TCPA Regulatory Update — FCC Partners with More States, Sends More Cease & Desist Letters, Clarifies Safe Harbors, and Responds to Congressional Queries

FCC Adds States to Its Partnerships to End Robocalling

As we reported final month, the Federal Communications Fee has been partnering with varied states to enhance the federal-state collaboration in robocalling investigations. In April, the Fee’s Enforcement Bureau signed memoranda of understanding with Alaska, California, Tennessee, Pennsylvania, and the state of Washington. With the addition of those states, a majority of U.S. states have now joined with the Fee in robocalling investigation partnerships. In saying these new partnerships, Chairwoman Rosenworcel remarked that “[the new partnerships] show[] that we are united when it comes to fighting robocalls—urban, rural, north, south, east, and west.” The Chairwoman additionally took the chance to invite the remaining states that haven’t but established a partnership to accomplish that, saying “I invite every state and U.S. territory to join this effort and establish information sharing and cooperation structures with the FCC so we can work together to investigate and put an end to spoofing and robocall scam campaigns.” These partnerships assist states struggle unlawful robocalling by offering the Fee’s robocalling enforcement experience and assets to assist state investigations, whereas serving to the Fee keep away from duplicating investigatory efforts when states are already pursuing an unlawful robocaller.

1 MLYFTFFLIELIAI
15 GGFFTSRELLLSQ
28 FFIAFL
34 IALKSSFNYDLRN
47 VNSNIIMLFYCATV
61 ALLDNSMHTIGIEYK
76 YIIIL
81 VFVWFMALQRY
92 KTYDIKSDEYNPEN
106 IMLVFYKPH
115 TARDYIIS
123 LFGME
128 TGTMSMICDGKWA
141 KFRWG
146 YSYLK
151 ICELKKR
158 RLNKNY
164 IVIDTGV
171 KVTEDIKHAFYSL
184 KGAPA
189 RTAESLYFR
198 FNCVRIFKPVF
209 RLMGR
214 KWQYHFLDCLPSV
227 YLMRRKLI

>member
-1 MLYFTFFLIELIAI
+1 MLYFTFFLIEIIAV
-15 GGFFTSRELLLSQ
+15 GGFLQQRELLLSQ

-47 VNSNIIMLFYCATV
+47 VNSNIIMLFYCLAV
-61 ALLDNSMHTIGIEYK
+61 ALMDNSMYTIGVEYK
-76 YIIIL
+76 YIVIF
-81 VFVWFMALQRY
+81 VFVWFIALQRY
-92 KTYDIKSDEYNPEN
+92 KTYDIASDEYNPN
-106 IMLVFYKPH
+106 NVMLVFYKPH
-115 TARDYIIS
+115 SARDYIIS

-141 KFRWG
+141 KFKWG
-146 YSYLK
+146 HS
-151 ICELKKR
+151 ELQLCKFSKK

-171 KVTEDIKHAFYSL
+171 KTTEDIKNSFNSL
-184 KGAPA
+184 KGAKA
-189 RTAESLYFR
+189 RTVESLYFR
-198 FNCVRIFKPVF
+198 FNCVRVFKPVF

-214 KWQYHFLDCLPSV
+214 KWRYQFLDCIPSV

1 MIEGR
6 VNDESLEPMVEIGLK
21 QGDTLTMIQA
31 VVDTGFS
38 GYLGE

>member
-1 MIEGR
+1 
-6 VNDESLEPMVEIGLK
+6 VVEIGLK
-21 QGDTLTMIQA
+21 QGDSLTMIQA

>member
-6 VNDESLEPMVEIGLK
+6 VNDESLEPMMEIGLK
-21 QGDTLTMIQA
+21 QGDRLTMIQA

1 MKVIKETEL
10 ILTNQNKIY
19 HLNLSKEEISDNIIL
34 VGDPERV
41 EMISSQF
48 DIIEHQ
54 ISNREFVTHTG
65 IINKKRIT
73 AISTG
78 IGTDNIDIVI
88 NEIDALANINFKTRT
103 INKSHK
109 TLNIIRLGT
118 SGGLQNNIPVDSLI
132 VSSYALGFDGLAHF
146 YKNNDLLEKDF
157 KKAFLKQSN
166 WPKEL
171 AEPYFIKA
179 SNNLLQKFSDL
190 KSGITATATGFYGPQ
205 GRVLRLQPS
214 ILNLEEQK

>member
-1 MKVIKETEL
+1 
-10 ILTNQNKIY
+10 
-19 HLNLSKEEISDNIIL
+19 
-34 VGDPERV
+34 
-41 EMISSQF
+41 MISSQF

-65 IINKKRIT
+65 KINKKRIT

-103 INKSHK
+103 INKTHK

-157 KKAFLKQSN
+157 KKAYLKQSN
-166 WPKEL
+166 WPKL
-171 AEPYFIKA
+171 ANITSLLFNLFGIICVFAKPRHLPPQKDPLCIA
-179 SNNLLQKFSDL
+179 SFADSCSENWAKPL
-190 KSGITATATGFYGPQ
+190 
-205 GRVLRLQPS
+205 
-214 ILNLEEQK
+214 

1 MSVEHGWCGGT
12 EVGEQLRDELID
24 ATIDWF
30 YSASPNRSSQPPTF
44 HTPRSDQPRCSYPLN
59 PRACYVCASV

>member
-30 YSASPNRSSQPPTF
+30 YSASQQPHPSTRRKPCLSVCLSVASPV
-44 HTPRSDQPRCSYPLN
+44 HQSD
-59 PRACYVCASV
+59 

FCC Enforcement Bureau Sends More Cease-and-Desist Letters, Cashes in on Federal-State Partnerships

The FCC’s Enforcement Bureau despatched cease-and-desist letters to Airespring, Inc., Hello Hello Miami, LLC, and thinQ Technologies, Inc. (collectively “the Companies”), which the Bureau discovered have been facilitating illegal robocall visitors on their networks. The letters warned the Corporations that they have been allegedly transmitting unlawful robocalls and if they didn’t examine and take steps to “effectively mitigate illegal traffic” inside 48 hours, then all different voice service suppliers could be permitted to block visitors from the Corporations. Additional, the letters required the Corporations to inform the Fee and the USTelecom-led Trade Traceback Consortium of the steps they’d take to “implement effective measures” to forestall clients from utilizing their networks to transmit unlawful calls sooner or later. The Corporations have been required to reply to the letters by April 5, 2022, with failure to well timed notify the Enforcement Bureau of the steps the Corporations took to cease the unlawful visitors being handled because the equal of failing to put efficient measures in place in any respect. The Enforcement Bureau has taken no additional motion in opposition to the Corporations as of the date of this publication. This implies that, as with the businesses that acquired earlier letters, these Corporations complied with the Bureau’s directives

The Enforcement Bureau’s investigations as soon as once more relied on data collected by the Trade Traceback Consortium. Nevertheless, notably within the case of thinQ Applied sciences, Inc., the North Carolina Division of Justice carried out its personal investigation and recognized thinQ because the supply of unlawful robocall visitors. North Carolina shared the findings of its investigation with the Enforcement Bureau, which bolstered the Bureau’s investigation into thinQ. The Bureau was ready to money in on this state-federal partnership just one month after North Carolina entered into its data sharing settlement with the Fee to assist fight unlawful robocalling.

With these letters, the Fee has now despatched practically 20 cease-and-desist letters to corporations suspected of allowing illegal visitors on their networks.

FCC Clarifies Safe Harbor and Tweaks Pricing in the Reassigned Numbers Database